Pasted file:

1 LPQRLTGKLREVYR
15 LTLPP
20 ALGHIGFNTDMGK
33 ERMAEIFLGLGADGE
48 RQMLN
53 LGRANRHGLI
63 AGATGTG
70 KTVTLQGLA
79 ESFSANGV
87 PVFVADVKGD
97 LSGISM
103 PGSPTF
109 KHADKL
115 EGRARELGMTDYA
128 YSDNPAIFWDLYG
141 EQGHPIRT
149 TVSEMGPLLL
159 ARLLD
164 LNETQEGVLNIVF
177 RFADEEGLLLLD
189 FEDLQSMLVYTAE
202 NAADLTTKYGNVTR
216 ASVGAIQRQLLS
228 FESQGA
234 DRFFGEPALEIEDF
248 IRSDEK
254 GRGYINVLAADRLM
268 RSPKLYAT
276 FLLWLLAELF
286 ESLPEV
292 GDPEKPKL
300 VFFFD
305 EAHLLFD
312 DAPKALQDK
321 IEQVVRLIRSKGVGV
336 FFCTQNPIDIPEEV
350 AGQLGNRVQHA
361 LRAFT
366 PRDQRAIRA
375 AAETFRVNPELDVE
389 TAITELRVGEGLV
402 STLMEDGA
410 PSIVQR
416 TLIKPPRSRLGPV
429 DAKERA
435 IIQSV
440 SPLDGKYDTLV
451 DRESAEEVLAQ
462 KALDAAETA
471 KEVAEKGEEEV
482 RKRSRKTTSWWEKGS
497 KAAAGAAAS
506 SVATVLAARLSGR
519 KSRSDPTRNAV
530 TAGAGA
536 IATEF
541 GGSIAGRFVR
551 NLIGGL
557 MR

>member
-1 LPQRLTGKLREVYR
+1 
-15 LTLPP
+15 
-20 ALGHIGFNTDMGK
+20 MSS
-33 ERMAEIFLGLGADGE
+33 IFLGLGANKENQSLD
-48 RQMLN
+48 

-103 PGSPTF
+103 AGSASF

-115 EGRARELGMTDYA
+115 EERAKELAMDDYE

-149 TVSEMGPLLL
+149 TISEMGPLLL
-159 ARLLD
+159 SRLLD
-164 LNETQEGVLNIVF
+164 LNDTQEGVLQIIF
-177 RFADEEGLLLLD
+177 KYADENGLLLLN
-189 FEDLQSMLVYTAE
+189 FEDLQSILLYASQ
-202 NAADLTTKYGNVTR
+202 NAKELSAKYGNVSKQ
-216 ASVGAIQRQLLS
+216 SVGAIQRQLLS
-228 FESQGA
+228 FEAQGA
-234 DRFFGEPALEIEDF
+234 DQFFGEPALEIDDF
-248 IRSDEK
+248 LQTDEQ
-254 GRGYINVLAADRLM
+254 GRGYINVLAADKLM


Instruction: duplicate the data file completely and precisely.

1 LPQRLTGKLREVYR
15 LTLPP
20 ALGHIGFNTDMGK
33 ERMAEIFLGLGADGE
48 RQMLN
53 LGRANRHGLI
63 AGATGTG
70 KTVTLQGLA
79 ESFSANGV
87 PVFVADVKGD
97 LSGISM
103 PGSPTF
109 KHADKL
115 EGRARELGMTDYA
128 YSDNPAIFWDLYG
141 EQGHPIRT
149 TVSEMGPLLL
159 ARLLD
164 LNETQEGVLNIVF
177 RFADEEGLLLLD
189 FEDLQSMLVYTAE
202 NAADLTTKYGNVTR
216 ASVGAIQRQLLS
228 FESQGA
234 DRFFGEPALEIEDF
248 IRSDEK
254 GRGYINVLAADRLM
268 RSPKLYAT
276 FLLWLLAELF
286 ESLPEV
292 GDPEKPKL
300 VFFFD
305 EAHLLFD
312 DAPKALQDK
321 IEQVVRLIRSKGVGV
336 FFCTQNPIDIPEEV
350 AGQLGNRVQHA
361 LRAFT
366 PRDQRAIRA
375 AAETFRVNPELDVE
389 TAITELRVGEGLV
402 STLMEDGA
410 PSIVQR
416 TLIKPPRSRLGPV
429 DAKERA
435 IIQSV
440 SPLDGKYDTLV
451 DRESAEEVLAQ
462 KALDAAETA
471 KEVAEKGEEEV
482 RKRSRKTTSWWEKGS
497 KAAAGAAAS
506 SVATVLAARLSGR
519 KSRSDPTRNAV
530 TAGAGA
536 IATEF
541 GGSIAGRFVR
551 NLIGGL
557 MR

>member
-1 LPQRLTGKLREVYR
+1 
-15 LTLPP
+15 
-20 ALGHIGFNTDMGK
+20 MSS
-33 ERMAEIFLGLGADGE
+33 IFLGLGANKENQSLD
-48 RQMLN
+48 

-103 PGSPTF
+103 AGSASF

-115 EGRARELGMTDYA
+115 EERAKELAMDDYE

-149 TVSEMGPLLL
+149 TISEMGPLLL
-159 ARLLD
+159 SRLLD
-164 LNETQEGVLNIVF
+164 LNDTQEGVLQIIF
-177 RFADEEGLLLLD
+177 KYADENGLLLLN
-189 FEDLQSMLVYTAE
+189 FEDLQSILLYASQ
-202 NAADLTTKYGNVTR
+202 NAKELSAKYGNVSKQ
-216 ASVGAIQRQLLS
+216 SVGAIQRQLLS
-228 FESQGA
+228 FEAQGA
-234 DRFFGEPALEIEDF
+234 DQFFGEPALEIDDF
-248 IRSDEK
+248 LQTDEQ
-254 GRGYINVLAADRLM
+254 GRGYINVLAADKLM